Tindersticks live at Somerville Theatre, March 7, 2009
It's not much of a feat for an amplified musician to show power, especially live. It's not so easy to show class at the same time. Nottingham's Tindersticks have risen to this challenge again and again over nearly two decades.
We knew what we were in for Saturday at the Somerville Theatre when the players, all smartly dressed in shirts (sans ties) and blazers, strolled out one at a time to fit a wordless tune together with instruments sneakily added like Jenga pieces. Lead Tinderstick Stuart Staples sauntered out to rapturous applause as the piece ended, turned to the rest of the band, closed his eyes, counted a "one, two, three, four," and led the languorous "Yesterday's Tomorrows" and an ensuing set that saw the band lay down a thick blanket of forcefully maudlin Anglo-soul. At times, Staples had the jittery energy of a man overtaken by soul, but he kept his eyes shut, and his nuanced moaning didn't front the music so much as guide it slowly through steep, rolling hills and valleys. It was all about thoughtful restraint, softening the blow of the generally downer vibe so that the music's impact could be sustained through the nearly two-hour set.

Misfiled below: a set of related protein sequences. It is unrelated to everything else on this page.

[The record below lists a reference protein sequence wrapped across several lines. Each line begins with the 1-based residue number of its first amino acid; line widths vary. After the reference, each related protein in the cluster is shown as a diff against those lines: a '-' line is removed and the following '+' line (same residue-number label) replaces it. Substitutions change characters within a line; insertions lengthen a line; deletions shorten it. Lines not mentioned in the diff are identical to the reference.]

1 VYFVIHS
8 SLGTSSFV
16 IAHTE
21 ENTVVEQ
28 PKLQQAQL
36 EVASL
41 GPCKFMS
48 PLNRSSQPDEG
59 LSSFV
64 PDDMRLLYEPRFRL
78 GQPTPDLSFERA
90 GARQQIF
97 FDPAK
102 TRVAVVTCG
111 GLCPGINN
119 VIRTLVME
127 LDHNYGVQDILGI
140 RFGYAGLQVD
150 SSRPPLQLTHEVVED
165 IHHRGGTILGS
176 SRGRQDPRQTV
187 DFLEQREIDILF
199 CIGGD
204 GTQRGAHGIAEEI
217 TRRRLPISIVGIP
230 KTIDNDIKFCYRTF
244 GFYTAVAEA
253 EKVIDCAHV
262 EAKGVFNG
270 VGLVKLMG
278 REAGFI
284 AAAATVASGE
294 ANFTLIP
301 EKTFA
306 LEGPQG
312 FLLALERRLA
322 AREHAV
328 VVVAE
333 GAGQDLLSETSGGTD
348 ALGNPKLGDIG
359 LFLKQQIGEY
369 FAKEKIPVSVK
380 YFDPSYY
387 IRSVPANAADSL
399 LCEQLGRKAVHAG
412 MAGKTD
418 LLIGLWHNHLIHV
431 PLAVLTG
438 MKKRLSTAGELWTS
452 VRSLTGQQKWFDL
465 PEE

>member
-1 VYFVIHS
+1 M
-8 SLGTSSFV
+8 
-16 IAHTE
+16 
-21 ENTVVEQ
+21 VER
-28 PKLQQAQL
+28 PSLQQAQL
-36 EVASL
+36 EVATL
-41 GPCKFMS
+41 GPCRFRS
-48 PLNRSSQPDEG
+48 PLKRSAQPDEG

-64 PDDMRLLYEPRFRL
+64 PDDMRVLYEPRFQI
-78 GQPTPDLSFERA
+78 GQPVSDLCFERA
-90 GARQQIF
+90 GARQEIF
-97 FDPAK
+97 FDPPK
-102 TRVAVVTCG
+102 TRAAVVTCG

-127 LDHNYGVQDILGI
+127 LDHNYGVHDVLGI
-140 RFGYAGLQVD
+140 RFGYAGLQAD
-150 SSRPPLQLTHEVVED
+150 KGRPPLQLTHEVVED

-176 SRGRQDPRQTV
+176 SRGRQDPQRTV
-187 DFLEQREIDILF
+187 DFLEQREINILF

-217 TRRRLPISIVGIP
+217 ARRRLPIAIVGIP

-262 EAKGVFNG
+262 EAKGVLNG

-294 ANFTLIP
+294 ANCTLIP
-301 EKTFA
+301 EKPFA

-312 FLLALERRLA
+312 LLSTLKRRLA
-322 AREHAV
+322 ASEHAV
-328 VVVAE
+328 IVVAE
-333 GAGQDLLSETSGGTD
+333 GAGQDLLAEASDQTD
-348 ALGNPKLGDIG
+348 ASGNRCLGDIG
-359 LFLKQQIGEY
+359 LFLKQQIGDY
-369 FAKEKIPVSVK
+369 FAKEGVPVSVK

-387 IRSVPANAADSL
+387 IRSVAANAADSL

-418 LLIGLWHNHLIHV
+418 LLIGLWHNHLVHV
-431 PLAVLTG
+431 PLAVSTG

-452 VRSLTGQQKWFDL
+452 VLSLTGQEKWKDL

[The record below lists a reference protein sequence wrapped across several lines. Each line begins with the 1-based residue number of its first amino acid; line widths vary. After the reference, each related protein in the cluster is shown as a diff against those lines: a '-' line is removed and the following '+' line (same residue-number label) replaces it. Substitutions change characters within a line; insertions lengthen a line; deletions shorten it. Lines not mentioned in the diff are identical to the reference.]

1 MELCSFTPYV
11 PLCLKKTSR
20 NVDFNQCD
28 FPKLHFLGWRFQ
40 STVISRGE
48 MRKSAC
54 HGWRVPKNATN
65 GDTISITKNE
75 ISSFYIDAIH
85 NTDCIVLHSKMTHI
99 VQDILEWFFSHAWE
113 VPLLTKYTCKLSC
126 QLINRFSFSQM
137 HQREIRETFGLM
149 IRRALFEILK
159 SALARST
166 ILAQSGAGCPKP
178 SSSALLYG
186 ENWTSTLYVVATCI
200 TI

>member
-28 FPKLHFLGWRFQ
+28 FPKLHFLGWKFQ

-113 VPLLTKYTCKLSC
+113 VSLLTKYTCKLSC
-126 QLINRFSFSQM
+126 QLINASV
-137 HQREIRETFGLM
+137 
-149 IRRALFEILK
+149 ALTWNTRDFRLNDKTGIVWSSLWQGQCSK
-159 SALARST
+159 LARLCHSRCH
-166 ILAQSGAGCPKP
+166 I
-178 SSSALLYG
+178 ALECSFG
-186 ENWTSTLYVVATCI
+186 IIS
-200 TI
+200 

Staples's signature quivering croon sounded, to my ears, like Barry Gibb with a gun to his head and being told that if he so much as approaches falsetto range: blammo! Staples's crack band, with original keyboardist David Boulter and guitarist Neil Fraser, handled the perpetually shifting dynamics of a set that leaned heavily on new "comeback" LP The Hungry Saw (Beggars Banquet). On set-proper closer "The Turns We Took," blaring horns overtook melancholy like rays of sunlight after a long sleepless night.
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